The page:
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NEWS | Feb. 23, 2023

All enlisted team provides Bio-Medical support to JTF MED 374 and other trace down units

By Capt. Brandon Janson 807th Medical Command (Deployment Support)

The medical field heavily relies on the use of specialized medical equipment in order to assess and treat patients. Without this equipment, healthcare professionals would not have the tools necessary to treat Soldiers properly. These highly sensitive and specialized equipment are related directly to the medical capabilities of a facility to include laboratory services, imaging studies, biomarker monitoring, ventilator assistance, oxygen availability, infusion pumps, as well as storage of vital medication and blood products. To ensure that medical staff can do their job, the biomedical team of JTF MED 374 remains ready to do theirs.

Composed of an all-enlisted team, including Sgt. Kathleen Ortega (NCOIC), Sgt. Justin McCurdy, Spc. Elizabeth Dunfee, and Spc. Darius Watkins-Sims. This highly trained team is responsible for over 500 pieces of medical equipment valued at over 18 million dollars.

"Working in BioMed and working on medical equipment is rewarding," said McCurdy. "Someone can look at something and not know what it is and think it is useless, but as a BioMed and keeping things functional, you know it is valuable to the people using it."

"I really like working on the anesthesia equipment and working with the electrical and pneumatic components," said Dunfee. "When this equipment is not working, people kind of freak out. A lot of times, it's usually a simple fix, but this is a very important piece of equipment."

Another important piece of equipment for the team are the POGS (portable oxygen generator system). While having oxygen in theater does not sound like a high priority, the availability of oxygen and functioning ventilator equipment is essential for any type of surgical procedure performed. This is an essential piece of equipment for the OR which has to be meticulously maintained, conserved, and utilized properly. The setup for the POGS system can take up to 45 minutes. During one of the unscheduled procedures, the BioMed team was onsite, ensuring that all equipment was functioning and on standby if any of the equipment needed adjusting and ready to swap out if needed.

"Having a good team makes a big difference. It helps out a lot," said McCurdy. "We work a lot independently, but we also work together. Each of us has our own style, or way of troubleshooting, and this helps us figure out deficient equipment at times as we are able to come at it from different angles. Each of us has knowledge and experience working on different types of equipment."

Another key accomplishment for the department was repairing the CT machine at the Role III, which had been non-functioning for some time.

"We were able to do something that the three previous rotations were not able to do. It was a great achievement," said Watkins-Simms.

To become a BioMed technician is not an easy path. In addition to scoring high enough on the military placement exam, Soldiers must endure a years worth of technician training, where they learn to work on vast amounts of medical equipment, learning the finer points of servicing and troubleshooting sophisticated electronic equipment and tools. Additional specialized training takes place at General Electric Healthcare Institute—one of the leading medical manufacturers of medical equipment in the industry. According to McCurdy, 48 percent of BioMed's in the industry are trained by the U.S. Army.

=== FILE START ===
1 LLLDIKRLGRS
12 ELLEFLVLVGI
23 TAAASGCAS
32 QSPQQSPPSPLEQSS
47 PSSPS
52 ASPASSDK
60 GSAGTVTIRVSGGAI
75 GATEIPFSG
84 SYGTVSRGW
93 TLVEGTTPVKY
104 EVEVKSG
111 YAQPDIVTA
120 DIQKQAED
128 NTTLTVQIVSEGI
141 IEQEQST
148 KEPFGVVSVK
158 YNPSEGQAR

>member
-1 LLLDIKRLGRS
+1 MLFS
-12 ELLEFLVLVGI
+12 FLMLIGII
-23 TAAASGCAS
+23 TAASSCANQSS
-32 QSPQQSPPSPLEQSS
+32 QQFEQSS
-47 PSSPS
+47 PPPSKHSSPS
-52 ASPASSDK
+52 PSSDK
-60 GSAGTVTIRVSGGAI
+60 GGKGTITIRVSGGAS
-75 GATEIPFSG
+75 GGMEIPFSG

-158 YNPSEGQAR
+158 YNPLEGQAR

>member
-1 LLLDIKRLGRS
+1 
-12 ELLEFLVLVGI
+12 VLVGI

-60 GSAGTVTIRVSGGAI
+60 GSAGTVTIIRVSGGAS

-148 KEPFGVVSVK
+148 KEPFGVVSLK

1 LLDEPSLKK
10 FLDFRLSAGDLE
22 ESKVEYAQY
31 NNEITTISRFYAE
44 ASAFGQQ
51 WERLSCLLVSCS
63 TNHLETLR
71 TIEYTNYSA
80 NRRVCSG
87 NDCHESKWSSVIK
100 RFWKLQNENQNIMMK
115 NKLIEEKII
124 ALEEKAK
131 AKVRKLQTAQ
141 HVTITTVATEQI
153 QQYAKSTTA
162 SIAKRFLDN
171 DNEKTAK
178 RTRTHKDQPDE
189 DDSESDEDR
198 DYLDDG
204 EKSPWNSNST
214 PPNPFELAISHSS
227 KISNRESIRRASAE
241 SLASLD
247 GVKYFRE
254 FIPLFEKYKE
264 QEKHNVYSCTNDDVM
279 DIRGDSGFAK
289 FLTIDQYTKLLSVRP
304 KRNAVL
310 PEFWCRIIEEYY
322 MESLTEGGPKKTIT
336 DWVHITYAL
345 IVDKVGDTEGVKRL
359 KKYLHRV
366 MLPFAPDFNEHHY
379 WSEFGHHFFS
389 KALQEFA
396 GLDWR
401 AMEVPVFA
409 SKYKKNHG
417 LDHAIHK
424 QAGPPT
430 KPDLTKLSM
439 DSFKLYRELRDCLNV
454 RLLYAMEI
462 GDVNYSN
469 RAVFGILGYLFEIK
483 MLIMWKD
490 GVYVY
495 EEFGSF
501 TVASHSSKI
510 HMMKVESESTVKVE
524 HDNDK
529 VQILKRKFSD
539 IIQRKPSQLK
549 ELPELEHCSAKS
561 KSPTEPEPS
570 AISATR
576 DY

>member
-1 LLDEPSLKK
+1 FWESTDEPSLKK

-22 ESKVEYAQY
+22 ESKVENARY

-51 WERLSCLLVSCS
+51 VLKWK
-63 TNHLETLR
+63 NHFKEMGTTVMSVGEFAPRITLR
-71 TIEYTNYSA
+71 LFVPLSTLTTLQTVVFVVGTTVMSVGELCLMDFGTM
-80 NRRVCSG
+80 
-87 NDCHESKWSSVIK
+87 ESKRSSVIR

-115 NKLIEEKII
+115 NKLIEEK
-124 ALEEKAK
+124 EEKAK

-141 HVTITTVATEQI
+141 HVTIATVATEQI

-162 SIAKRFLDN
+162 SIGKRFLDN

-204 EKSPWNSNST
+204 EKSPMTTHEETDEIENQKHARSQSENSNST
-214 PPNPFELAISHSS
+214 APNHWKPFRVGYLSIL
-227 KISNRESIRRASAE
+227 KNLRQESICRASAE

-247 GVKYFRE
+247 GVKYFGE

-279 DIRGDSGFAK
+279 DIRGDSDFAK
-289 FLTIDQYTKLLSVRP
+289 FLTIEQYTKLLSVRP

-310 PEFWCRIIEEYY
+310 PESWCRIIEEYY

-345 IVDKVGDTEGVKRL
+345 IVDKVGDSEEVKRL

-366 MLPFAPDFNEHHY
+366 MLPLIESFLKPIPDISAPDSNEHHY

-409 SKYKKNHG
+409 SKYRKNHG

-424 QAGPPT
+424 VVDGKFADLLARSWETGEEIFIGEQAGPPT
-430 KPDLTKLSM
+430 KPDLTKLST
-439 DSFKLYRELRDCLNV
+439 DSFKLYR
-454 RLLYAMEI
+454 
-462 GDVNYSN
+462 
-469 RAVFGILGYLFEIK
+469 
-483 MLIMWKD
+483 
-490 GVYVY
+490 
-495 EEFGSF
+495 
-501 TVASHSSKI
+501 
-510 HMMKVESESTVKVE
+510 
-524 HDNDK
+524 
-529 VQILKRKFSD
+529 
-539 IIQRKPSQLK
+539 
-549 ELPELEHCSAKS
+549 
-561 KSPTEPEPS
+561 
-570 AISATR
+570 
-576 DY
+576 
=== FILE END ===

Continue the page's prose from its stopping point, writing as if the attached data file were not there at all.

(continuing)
"I had companies trying to hire me on the civilian side before I even graduated AIT (advanced individual training)," said Dunfee. "Military trained BioMed's are very sought after and in high demand. The Army Reserve also partners with some manufacturing companies and is given proprietary training on their equipment, that is the same equipment we use and work on. You really get to learn the ins and out of the medical equipment directly from the manufacturer. This MOS (military occupational specialty) opens doors, and I would recommend it to anyone. It gives you a chance to work in the medical field without having to work on patients."

In addition to supporting the Role III Hospital Center, the BioMed crew also provides medical maintenance support to the other supporting medical units in the middle-east.

"Working with the other units is rewarding, but the workspace can be a little challenging at times," said Watkins-Simms. "At our main site, we have everything we need and a good setup. "When we get these other sites, we don't have all our tools, and space is an issue. We just adjust the best we can."

Other challenges for the BioMed team are the extreme temperature changes in the desert, as this affects a majority of the equipment they work on. Temperatures can sometimes reach 130 Fahrenheit in the summer months while also experiencing 50 degrees in temp on the same day. To combat this, the team stays diligent in its medical maintenance scheduling and identifies issues proactively. Another pet peeve of the team is when users leave posted notes on equipment that says "broken" with no descriptions of the problems they are having with the equipment.

Overall, the BioMed team enjoys the challenges of the job and keeping the medical equipment in the hospital in working condition.